LINGUIST List 11.2024

Sat Sep 23 2000

Review: Tesar & Smolensky: Learnability in OT

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  1. Tania Avgustinova, Book review: Tesar and Smolensky (2000): Learnability in OT

Message 1: Book review: Tesar and Smolensky (2000): Learnability in OT

Date: Wed, 20 Sep 2000 13:28:53 +0200
From: Tania Avgustinova <taniaCoLi.Uni-SB.DE>
Subject: Book review: Tesar and Smolensky (2000): Learnability in OT

Bruce Tesar and Paul Smolensky (2000)
Learnability in Optimality Theory
The MIT Press, Cambridge, Massachusetts
140 pages

Reviewed by Tania Avgustinova, Saarland University


The book is concerned with the application of formal 
learning theory to the problem of language acquisition. The 
OT implication for language learnability is examined. The 
main claim is that the very core principles of OT lead to 
learning principles of constraint demotion which, in turn, 
are the basis for a family of algorithms for inferring 
constraint rankings from linguistic forms. The learning 
procedure proposed here by Tesar and Smolensky (T&S, 
henceforth) learns both the correct interpretations and the 
correct grammar simultaneously. 

The book is organised as follows. 

Chapter 1 (pages 1-18) is devoted to laying out the larger 
context of this work, and addresses issues of learnability 
and Universal Grammar (UG), as well as the problem of 
learning hidden structure. The background, as presented, 
naturally leads to the central claim of the book, i.e. "that 
OT provides sufficient structure at the level of grammatical 
framework itself to allow general but grammatically informed 
learning algorithms to be formally defined". T&S's approach 
employs a decomposition of learning into two central sub-
problems: (i) assigning a structural description to an overt 
linguistic form given a grammar that may not be correct 
(RIP: Robust Interpretative Parsing), and (ii) learning of a 
constraint ranking from a set of full structural 
descriptions (CD: Constraint Demotion). 

Chapter 2 (pages 19-32) offers an overview of OT, including 
illustrations with OT analyses of syllable structure and 
clausal subject distribution. 

Chapter 3 (pages 33-52) discusses the CD principle stating 
that constraints violated by grammatical structural 
descriptions must be demoted in the ranking below 
constraints violated by competing structural descriptions.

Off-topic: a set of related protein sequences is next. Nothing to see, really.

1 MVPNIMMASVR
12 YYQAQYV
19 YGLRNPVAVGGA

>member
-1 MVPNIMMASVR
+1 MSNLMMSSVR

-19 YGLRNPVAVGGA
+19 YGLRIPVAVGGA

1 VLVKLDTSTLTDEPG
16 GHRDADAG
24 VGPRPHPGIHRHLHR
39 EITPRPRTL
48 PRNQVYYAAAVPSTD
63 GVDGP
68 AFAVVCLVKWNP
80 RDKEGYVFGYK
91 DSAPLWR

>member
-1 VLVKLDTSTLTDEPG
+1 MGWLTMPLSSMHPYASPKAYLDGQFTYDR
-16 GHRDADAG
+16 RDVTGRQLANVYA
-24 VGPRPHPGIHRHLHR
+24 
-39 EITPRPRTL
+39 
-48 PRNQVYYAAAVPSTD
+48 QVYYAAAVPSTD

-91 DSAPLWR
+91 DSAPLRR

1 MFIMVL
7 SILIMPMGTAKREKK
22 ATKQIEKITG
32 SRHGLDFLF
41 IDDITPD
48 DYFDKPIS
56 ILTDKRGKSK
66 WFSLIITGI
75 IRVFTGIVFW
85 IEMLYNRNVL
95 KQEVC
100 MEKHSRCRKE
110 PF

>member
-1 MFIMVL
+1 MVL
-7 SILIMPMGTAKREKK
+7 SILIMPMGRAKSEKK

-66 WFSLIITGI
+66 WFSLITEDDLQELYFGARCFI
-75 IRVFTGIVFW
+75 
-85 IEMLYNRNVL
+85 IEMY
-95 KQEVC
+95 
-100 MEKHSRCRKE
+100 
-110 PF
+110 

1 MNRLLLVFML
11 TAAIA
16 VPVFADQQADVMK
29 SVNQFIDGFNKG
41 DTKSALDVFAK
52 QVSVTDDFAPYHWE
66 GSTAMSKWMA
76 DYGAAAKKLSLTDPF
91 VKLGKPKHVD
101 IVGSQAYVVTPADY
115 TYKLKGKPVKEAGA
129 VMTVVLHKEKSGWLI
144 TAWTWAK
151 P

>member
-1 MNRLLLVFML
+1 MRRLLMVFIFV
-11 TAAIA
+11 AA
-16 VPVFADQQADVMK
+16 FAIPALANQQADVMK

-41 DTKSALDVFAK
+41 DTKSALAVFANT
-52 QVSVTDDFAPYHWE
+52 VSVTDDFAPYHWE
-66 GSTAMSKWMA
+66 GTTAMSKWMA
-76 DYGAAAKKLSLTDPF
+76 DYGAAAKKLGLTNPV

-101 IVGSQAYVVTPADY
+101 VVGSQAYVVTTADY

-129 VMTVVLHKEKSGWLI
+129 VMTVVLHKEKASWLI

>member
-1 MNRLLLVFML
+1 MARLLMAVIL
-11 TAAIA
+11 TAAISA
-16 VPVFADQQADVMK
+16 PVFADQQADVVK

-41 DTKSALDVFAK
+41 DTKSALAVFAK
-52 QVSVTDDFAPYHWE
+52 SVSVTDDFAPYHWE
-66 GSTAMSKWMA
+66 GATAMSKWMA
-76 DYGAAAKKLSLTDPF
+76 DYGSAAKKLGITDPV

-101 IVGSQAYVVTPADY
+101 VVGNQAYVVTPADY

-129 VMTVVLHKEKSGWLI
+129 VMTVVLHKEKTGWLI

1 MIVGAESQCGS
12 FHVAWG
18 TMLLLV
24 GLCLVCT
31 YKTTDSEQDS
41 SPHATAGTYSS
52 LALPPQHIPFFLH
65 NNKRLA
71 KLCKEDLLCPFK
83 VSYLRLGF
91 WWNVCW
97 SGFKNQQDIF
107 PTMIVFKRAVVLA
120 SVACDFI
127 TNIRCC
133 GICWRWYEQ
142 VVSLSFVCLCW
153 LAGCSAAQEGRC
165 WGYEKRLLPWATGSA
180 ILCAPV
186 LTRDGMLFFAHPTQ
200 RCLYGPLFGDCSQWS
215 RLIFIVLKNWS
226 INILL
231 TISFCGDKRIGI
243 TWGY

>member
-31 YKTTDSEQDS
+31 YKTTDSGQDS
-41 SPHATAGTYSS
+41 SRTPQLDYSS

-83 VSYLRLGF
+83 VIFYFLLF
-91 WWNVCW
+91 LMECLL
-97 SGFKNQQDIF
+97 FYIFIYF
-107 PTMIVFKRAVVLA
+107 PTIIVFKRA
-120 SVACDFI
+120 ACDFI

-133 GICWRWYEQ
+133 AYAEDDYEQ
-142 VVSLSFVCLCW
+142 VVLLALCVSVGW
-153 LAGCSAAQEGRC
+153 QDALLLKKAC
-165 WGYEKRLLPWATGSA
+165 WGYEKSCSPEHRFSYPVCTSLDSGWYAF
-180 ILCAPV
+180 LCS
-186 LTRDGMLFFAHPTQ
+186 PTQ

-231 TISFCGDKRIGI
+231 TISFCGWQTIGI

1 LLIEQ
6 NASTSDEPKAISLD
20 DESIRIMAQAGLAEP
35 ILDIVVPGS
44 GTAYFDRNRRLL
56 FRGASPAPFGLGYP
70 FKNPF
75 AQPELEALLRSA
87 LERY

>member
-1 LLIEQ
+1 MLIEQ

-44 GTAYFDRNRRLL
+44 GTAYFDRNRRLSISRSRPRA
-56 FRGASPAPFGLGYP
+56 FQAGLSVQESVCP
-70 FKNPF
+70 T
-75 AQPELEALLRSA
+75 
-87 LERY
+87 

Chapter 4 (pages 53-74) presents experimental results in 
overcoming ambiguity in overt forms, using a computer 
implementation of RIP/CD which is applied to an OT system 
for metrical stress. This is an illustration of how the 
strategy of iterating between structure assignment and 
ranking adjustment actually works. 

Chapter 5 (pages 75-84) addresses key issues in language 
learning, e.g., the subset principle, richness of the base 
and acquisition theory. T&S consider the prospects for 
extending the same iterative strategy (embodied by RIP/CD) 
with respect to the language-specific inventory, in order to 
include the simultaneous learning of rankings and lexical 
underlying forms.

Chapter 6 (pages 85-90) revisits the relationship between 
learnability and linguistic theory (or UG).

Chapter 7 (pages 91-110) contains formalisation and proofs 
of the correctness and data complexity of CD. 

Chapter 8 (pages 111-128) contains algorithms for performing 
production-directed parsing.

Finally, there are notes (pages 129-132), a list of 
references (pages 133-138) and an index (pages 139-140).


As the learning proposal presented and evaluated in this 
book is tightly bound to the central principles of OT, its 
success can be taken as evidence in favour of T&S's major 
claim that OT makes possible a particularly strong union of 
the interests of language learnability and linguistic 

In OT, interaction of constraints is not only possible but 
explanatory crucial. Cross-linguistic variation is explained 
by variation in the relative ranking of the same